The bicinchoninic acid assay (BCA Assay) is a biochemical assay for determining the total level of protein in a solution, similar to Bradford protein assay. The total protein concentration is exhibited by a color change of the sample solution from green to purple in proportion to protein concentration, which can then be measured using colorimetric techniques.
Bradford assay is a rapid and accurate method to determine the concentration of protein. The assay is based on the observation that the absorbance maximum for an acidic solution of Coomassie Brilliant Blue G-250 shifts from 465 nm to 595 nm when binding to protein occurs. Both hydrophobic and ionic interactions stabilize the anionic form of the dye, causing a visible color change. Within the linear range of the assay (~5-25 mg/ml), the more protein present, the more Coomassie binds.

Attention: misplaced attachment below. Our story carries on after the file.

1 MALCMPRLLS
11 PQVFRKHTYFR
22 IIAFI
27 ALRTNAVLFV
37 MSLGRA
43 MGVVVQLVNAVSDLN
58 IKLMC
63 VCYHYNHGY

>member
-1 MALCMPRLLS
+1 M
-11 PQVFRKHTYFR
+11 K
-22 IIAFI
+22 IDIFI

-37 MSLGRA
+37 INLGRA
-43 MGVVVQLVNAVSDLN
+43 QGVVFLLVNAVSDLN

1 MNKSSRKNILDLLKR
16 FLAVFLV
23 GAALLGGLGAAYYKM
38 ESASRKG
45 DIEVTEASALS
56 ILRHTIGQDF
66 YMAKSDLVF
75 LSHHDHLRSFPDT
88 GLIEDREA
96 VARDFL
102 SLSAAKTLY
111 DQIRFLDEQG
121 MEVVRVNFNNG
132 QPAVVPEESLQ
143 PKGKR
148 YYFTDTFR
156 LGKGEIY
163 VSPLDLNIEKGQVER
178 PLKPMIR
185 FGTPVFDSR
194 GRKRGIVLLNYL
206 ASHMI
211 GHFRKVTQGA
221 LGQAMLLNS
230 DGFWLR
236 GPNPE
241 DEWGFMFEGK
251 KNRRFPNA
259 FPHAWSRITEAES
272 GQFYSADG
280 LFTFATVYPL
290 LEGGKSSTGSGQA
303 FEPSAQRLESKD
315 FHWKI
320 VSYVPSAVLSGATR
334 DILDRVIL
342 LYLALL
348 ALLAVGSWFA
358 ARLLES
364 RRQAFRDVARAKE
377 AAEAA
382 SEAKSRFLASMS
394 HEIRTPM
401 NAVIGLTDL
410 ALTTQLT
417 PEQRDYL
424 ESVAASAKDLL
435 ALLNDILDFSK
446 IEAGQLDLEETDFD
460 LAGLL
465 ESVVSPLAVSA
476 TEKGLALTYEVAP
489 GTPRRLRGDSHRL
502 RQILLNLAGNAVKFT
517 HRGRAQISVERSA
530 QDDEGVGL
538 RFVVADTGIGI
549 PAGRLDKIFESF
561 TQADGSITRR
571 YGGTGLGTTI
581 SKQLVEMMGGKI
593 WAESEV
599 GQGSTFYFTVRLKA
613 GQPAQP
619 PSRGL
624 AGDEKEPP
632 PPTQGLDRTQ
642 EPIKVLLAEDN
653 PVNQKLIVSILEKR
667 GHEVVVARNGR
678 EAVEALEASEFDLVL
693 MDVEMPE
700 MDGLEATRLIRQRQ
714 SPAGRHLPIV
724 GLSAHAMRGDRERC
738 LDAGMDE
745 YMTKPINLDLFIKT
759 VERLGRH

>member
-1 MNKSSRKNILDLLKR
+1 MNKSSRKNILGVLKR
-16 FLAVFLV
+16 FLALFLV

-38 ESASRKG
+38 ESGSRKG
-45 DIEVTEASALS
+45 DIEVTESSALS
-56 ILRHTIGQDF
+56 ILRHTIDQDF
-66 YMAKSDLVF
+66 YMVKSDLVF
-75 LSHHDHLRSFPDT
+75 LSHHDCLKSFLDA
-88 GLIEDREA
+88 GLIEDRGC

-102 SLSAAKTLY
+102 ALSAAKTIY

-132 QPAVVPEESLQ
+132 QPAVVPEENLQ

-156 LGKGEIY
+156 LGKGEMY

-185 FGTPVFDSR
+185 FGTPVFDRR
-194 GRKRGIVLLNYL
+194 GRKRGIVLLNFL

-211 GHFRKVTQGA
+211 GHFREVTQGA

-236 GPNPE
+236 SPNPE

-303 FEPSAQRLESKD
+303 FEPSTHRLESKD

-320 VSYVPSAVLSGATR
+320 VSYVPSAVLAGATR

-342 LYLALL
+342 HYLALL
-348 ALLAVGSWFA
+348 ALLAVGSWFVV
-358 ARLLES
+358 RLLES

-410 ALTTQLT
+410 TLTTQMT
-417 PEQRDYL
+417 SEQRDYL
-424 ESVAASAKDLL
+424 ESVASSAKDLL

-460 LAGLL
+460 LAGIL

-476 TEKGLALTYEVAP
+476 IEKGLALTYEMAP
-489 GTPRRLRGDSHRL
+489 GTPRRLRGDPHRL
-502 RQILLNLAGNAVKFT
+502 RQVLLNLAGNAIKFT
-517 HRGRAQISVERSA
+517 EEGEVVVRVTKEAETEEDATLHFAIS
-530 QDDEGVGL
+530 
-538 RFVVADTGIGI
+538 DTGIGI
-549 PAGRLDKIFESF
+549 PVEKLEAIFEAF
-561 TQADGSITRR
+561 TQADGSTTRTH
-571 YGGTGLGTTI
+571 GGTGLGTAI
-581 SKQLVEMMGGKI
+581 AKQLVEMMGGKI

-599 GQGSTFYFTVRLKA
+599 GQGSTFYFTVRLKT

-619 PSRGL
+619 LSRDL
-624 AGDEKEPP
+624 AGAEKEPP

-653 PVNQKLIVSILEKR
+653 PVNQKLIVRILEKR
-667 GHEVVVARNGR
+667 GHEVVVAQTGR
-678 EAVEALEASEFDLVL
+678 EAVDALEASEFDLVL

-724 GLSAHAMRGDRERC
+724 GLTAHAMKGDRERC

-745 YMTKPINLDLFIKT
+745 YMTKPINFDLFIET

Steps of quantifying protein using UV absorbance (280nm) are demonstrated. 280nm absorbance depends on the Tyr and Trp (amino acids with aromatic rings) content. A very rough protein concentration can be obtained by making the assumption that the protein sample has an extinction coefficient of 1 (1 OD = 1 mg/ml protein).
Silver staining is used to detect proteins after electrophoretic separation on polyacrylamide gels. It combines excellent sensitivity while using very simple and cheap equipment and chemicals. The procedures of silver staining are protein fixation, silver impregnation and image development.